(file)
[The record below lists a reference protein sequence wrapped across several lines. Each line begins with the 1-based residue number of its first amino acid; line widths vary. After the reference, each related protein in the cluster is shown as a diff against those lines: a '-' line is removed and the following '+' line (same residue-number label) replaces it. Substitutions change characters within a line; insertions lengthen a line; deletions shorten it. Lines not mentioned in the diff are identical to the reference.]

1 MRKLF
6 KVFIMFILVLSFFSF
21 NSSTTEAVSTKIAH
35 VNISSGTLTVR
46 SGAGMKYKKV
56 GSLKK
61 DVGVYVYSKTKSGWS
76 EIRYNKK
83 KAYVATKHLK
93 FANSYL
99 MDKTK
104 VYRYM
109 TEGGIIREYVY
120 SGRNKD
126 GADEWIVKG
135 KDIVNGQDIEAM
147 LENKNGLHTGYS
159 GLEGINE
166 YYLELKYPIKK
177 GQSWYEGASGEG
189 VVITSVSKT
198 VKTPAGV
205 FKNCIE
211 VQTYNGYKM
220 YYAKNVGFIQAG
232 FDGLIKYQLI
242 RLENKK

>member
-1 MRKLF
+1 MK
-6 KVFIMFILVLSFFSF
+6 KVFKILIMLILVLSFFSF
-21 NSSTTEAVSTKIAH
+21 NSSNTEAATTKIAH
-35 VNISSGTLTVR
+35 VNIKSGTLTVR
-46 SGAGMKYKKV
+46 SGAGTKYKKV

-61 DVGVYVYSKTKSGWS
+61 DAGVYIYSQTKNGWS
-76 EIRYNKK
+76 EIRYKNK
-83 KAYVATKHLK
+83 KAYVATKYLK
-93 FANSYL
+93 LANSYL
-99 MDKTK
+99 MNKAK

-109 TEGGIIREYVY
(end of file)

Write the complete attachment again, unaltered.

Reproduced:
[The record below lists a reference protein sequence wrapped across several lines. Each line begins with the 1-based residue number of its first amino acid; line widths vary. After the reference, each related protein in the cluster is shown as a diff against those lines: a '-' line is removed and the following '+' line (same residue-number label) replaces it. Substitutions change characters within a line; insertions lengthen a line; deletions shorten it. Lines not mentioned in the diff are identical to the reference.]

1 MRKLF
6 KVFIMFILVLSFFSF
21 NSSTTEAVSTKIAH
35 VNISSGTLTVR
46 SGAGMKYKKV
56 GSLKK
61 DVGVYVYSKTKSGWS
76 EIRYNKK
83 KAYVATKHLK
93 FANSYL
99 MDKTK
104 VYRYM
109 TEGGIIREYVY
120 SGRNKD
126 GADEWIVKG
135 KDIVNGQDIEAM
147 LENKNGLHTGYS
159 GLEGINE
166 YYLELKYPIKK
177 GQSWYEGASGEG
189 VVITSVSKT
198 VKTPAGV
205 FKNCIE
211 VQTYNGYKM
220 YYAKNVGFIQAG
232 FDGLIKYQLI
242 RLENKK

>member
-1 MRKLF
+1 MK
-6 KVFIMFILVLSFFSF
+6 KVFKILIMLILVLSFFSF
-21 NSSTTEAVSTKIAH
+21 NSSNTEAATTKIAH
-35 VNISSGTLTVR
+35 VNIKSGTLTVR
-46 SGAGMKYKKV
+46 SGAGTKYKKV

-61 DVGVYVYSKTKSGWS
+61 DAGVYIYSQTKNGWS
-76 EIRYNKK
+76 EIRYKNK
-83 KAYVATKHLK
+83 KAYVATKYLK
-93 FANSYL
+93 LANSYL
-99 MDKTK
+99 MNKAK

-109 TEGGIIREYVY